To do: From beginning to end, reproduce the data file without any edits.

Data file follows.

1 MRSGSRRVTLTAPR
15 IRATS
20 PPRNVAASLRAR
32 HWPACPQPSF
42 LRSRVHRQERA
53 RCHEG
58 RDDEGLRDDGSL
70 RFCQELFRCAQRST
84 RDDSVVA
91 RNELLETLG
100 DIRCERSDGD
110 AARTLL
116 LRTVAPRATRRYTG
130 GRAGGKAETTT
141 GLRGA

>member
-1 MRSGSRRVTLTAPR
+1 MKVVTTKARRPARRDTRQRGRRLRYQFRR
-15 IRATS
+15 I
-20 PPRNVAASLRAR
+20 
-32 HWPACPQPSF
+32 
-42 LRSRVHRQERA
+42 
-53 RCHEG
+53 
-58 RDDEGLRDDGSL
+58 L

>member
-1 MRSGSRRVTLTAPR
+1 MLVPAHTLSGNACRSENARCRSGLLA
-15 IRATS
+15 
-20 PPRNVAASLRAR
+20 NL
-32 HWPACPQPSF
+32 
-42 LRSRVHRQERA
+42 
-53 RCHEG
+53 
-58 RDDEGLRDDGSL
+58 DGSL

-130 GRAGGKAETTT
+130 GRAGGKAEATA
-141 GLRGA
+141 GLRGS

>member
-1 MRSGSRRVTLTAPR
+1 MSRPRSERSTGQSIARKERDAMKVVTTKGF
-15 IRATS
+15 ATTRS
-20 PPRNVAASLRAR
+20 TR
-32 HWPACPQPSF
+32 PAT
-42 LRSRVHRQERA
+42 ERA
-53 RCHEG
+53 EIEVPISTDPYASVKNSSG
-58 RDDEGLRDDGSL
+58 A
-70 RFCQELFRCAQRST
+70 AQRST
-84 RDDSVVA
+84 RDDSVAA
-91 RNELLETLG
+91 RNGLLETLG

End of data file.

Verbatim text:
1 MRSGSRRVTLTAPR
15 IRATS
20 PPRNVAASLRAR
32 HWPACPQPSF
42 LRSRVHRQERA
53 RCHEG
58 RDDEGLRDDGSL
70 RFCQELFRCAQRST
84 RDDSVVA
91 RNELLETLG
100 DIRCERSDGD
110 AARTLL
116 LRTVAPRATRRYTG
130 GRAGGKAETTT
141 GLRGA

>member
-1 MRSGSRRVTLTAPR
+1 MKVVTTKARRPARRDTRQRGRRLRYQFRR
-15 IRATS
+15 I
-20 PPRNVAASLRAR
+20 
-32 HWPACPQPSF
+32 
-42 LRSRVHRQERA
+42 
-53 RCHEG
+53 
-58 RDDEGLRDDGSL
+58 L

>member
-1 MRSGSRRVTLTAPR
+1 MLVPAHTLSGNACRSENARCRSGLLA
-15 IRATS
+15 
-20 PPRNVAASLRAR
+20 NL
-32 HWPACPQPSF
+32 
-42 LRSRVHRQERA
+42 
-53 RCHEG
+53 
-58 RDDEGLRDDGSL
+58 DGSL

-130 GRAGGKAETTT
+130 GRAGGKAEATA
-141 GLRGA
+141 GLRGS

>member
-1 MRSGSRRVTLTAPR
+1 MSRPRSERSTGQSIARKERDAMKVVTTKGF
-15 IRATS
+15 ATTRS
-20 PPRNVAASLRAR
+20 TR
-32 HWPACPQPSF
+32 PAT
-42 LRSRVHRQERA
+42 ERA
-53 RCHEG
+53 EIEVPISTDPYASVKNSSG
-58 RDDEGLRDDGSL
+58 A
-70 RFCQELFRCAQRST
+70 AQRST
-84 RDDSVVA
+84 RDDSVAA
-91 RNELLETLG
+91 RNGLLETLG